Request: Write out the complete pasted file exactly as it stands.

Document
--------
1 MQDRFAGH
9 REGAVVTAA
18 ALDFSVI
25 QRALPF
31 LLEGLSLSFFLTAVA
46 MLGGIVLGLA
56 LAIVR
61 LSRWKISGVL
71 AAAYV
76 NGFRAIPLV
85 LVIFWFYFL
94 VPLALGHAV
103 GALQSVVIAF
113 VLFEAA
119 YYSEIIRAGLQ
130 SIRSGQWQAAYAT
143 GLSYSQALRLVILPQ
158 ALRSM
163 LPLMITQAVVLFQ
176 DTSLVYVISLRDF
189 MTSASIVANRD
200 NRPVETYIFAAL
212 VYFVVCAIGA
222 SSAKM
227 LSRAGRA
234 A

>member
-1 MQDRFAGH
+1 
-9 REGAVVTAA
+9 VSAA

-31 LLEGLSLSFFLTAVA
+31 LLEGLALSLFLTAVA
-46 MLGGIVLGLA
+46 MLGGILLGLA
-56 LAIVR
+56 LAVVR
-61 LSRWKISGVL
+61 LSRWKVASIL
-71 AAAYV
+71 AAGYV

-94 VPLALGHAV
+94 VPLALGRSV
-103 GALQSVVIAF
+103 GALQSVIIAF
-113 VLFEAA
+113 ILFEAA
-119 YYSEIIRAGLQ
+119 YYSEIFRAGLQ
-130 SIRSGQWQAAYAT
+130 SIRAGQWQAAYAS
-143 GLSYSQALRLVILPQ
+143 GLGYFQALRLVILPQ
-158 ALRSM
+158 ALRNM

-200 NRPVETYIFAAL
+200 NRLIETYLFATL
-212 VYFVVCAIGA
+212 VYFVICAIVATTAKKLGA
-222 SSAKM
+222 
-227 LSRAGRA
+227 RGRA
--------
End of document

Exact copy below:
1 MQDRFAGH
9 REGAVVTAA
18 ALDFSVI
25 QRALPF
31 LLEGLSLSFFLTAVA
46 MLGGIVLGLA
56 LAIVR
61 LSRWKISGVL
71 AAAYV
76 NGFRAIPLV
85 LVIFWFYFL
94 VPLALGHAV
103 GALQSVVIAF
113 VLFEAA
119 YYSEIIRAGLQ
130 SIRSGQWQAAYAT
143 GLSYSQALRLVILPQ
158 ALRSM
163 LPLMITQAVVLFQ
176 DTSLVYVISLRDF
189 MTSASIVANRD
200 NRPVETYIFAAL
212 VYFVVCAIGA
222 SSAKM
227 LSRAGRA
234 A

>member
-1 MQDRFAGH
+1 
-9 REGAVVTAA
+9 VSAA

-31 LLEGLSLSFFLTAVA
+31 LLEGLALSLFLTAVA
-46 MLGGIVLGLA
+46 MLGGILLGLA
-56 LAIVR
+56 LAVVR
-61 LSRWKISGVL
+61 LSRWKVASIL
-71 AAAYV
+71 AAGYV

-94 VPLALGHAV
+94 VPLALGRSV
-103 GALQSVVIAF
+103 GALQSVIIAF
-113 VLFEAA
+113 ILFEAA
-119 YYSEIIRAGLQ
+119 YYSEIFRAGLQ
-130 SIRSGQWQAAYAT
+130 SIRAGQWQAAYAS
-143 GLSYSQALRLVILPQ
+143 GLGYFQALRLVILPQ
-158 ALRSM
+158 ALRNM

-200 NRPVETYIFAAL
+200 NRLIETYLFATL
-212 VYFVVCAIGA
+212 VYFVICAIVATTAKKLGA
-222 SSAKM
+222 
-227 LSRAGRA
+227 RGRA